When you’re faced with a move abroad, emotions are often running high. Whether it’s your first, second or fifth move, you really can’t escape how a move can make you feel.
Of course, there is a level of excitement… everyone is looking forward to the new experiences and new opportunities. But there are a variety of emotions about the move that you may be feeling all at once, from sadness and anxiety to the overall “wow” of the experience. Don’t forget that what you feel, your kids may be feeling too, for example you may be unsure about who your new friends will be and so may your kids.
The fact is that moving your home abroad is an emotional thing. Take heart though, a little time and effort in doing some research can help to make your move a successful transition.
Firstly, you need to find the groups that are active in your new community. Search on google, search on social media (Facebook, Instagram, Pinterest), you are looking for “foreigners in…” “expats in…” “families in…” “parents in…” and so on.
Once you find these groups, engage and start asking questions. You want to know how easy grocery shopping is and what sort of products you can’t get access to, like your kids favourite treat; I always bring a few sachets of Jelly mix from home and I make it in chinese tea cups as a little treat for the girls. Ask random questions, is it possible to buy bras in your new home? You may be surprised to learn that living in Asia it’s almost impossible to buy bras without padding! Ask about medicines for your baby and what you should bring from home, although even now the girls are older I still buy all my common medicines when visiting home such as paracetamol, cough liquid,hay fever relief and so on. But don’t forget about the other family medicines such as vitamins, supplements and annual things like deworming!?!
When it comes to schooling, ask at your current school, what do they know about the schools where you are going? Ask around your community if anyone knows the schools in your new location? A recommendation is worth a thousand google searches! Then start your online research, once you either by recommendation or by your own reading found a school that looks interesting ask on the social groups you’ve connected with – what are the experiences of other people moving from [your current school system] to this school? Is there anyone from [your current school system] who would like to connect and have a skype chat? What are the values of the school? Do they have a good induction for new kids? And so on. Then make time to talk to someone at the school, probably in the admissions department, and go from there.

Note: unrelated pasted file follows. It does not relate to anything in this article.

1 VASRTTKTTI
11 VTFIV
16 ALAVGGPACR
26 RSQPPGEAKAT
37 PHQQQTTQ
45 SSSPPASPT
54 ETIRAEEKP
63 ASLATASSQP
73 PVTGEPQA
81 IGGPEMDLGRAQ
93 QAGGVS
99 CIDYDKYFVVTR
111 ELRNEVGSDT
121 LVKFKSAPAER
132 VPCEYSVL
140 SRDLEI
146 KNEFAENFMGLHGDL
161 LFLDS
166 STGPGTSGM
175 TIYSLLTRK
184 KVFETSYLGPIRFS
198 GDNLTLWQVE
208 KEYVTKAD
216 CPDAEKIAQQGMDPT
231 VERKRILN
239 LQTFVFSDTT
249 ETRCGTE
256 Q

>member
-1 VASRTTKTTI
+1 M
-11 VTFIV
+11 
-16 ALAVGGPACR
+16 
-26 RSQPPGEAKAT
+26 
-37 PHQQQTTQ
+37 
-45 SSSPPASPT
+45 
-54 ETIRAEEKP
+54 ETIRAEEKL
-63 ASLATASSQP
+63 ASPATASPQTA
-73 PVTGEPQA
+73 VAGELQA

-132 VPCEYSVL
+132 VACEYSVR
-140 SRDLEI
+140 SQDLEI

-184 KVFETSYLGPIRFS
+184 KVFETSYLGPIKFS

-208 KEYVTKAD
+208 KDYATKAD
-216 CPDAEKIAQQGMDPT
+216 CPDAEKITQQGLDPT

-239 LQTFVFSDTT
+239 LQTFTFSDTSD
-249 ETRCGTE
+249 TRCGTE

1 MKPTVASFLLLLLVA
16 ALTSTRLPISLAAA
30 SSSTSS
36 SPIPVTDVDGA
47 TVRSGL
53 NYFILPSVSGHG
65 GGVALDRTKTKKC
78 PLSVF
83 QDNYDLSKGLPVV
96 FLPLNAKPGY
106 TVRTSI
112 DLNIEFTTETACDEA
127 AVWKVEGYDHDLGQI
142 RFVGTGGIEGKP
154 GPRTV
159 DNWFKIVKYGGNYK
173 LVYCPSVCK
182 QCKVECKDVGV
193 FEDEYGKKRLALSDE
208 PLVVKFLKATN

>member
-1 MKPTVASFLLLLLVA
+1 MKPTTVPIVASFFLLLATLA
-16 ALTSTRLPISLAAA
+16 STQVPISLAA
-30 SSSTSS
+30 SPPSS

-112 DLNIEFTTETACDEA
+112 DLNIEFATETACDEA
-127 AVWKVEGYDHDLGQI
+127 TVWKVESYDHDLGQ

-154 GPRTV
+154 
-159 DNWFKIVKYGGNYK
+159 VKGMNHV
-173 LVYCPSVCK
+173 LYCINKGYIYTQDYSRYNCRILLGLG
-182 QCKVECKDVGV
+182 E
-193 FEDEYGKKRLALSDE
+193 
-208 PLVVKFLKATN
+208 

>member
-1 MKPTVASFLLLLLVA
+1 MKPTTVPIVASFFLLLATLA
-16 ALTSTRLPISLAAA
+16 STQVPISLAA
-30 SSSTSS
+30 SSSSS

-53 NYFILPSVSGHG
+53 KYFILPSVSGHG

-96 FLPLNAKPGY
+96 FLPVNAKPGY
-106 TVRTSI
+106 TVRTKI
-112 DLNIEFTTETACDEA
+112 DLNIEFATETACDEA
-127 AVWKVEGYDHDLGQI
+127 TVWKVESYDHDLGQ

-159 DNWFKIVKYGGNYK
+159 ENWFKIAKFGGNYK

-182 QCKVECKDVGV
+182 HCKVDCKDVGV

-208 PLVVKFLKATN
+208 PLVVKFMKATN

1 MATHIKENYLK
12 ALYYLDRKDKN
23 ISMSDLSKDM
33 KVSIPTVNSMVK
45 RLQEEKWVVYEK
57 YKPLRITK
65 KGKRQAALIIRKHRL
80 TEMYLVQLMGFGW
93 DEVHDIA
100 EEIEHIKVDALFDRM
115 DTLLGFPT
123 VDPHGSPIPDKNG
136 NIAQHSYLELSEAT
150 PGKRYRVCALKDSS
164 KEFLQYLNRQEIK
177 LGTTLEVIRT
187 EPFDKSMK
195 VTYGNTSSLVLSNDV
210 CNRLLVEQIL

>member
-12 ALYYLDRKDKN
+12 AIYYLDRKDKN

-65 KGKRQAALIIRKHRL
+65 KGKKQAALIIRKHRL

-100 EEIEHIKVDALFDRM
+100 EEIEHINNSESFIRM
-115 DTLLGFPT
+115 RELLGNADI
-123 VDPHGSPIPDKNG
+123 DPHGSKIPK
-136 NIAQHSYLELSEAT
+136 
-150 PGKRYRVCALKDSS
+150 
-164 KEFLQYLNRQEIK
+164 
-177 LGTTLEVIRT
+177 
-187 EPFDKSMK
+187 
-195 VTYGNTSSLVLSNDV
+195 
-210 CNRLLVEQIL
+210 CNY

Once you know where your (or your partner’s) office will be and you’ve identified which school you want to send your kids to, then start your home search. Often when moving abroad, we live in apartments for the first time. Consider who is above and around you, how much noise are they likely to make? What outdoor spaces are around you, it’s important to be able to get the kids outside easily! How many windows can you open, you will need fresh air 🙂
I feel that maps are super important when moving abroad, this is one of the first purchases I make. For me, there is nothing more unsettling that not knowing what direction I am going! I also use the maps on my phone, and I pin everything (writing a brief description each time so I can remember what it is 🙂 from an interesting shop I walk past, to a recommendation someone makes.
In addition, I use Google Keep, and I have notes in different categories – shopping recommendations, important addresses, restaurants and cafes, recipes, and I keep photos of the labels of local products I like.
Once you are settled find out where your nearest fruit and veg supply is, a wet market or a cart seller, once you find one you like go there often and build a relationship. In Mumbai, the cart seller really got to know me and he encouraged me to try different vegetables and even started to keep a small box of ‘other’ items under his cart like broccoli!! Start looking for the surplus markets, these are often great places to find basic clothing items at discounted prices. Even if you’re not a big craftie, find out where your local fabric market is… you can almost guarantee you will need to create a costume for the kids at some point! I also like to find the local flea markets, they’re a treasure trove of interesting items that with a little cleaning can help make your new place a home.
Go back to those online groups that you found, ask where they go for a long weekend? Who is a good babysitter? What do families do on the weekends? Where can you get a good haircut?
Don’t be put off if your favourite brand is available. Don’t be afraid to ask other people where they go (I have literally stopped blonde women in the street to ask where they get their hair done!). What is critical is that you put yourself out there and research! It really does help you and your family settle in and enjoy your new home.
What tips do you have for moving abroad? What questions do you ask? Please do share your experiences, let’s help each other make our transitions successful!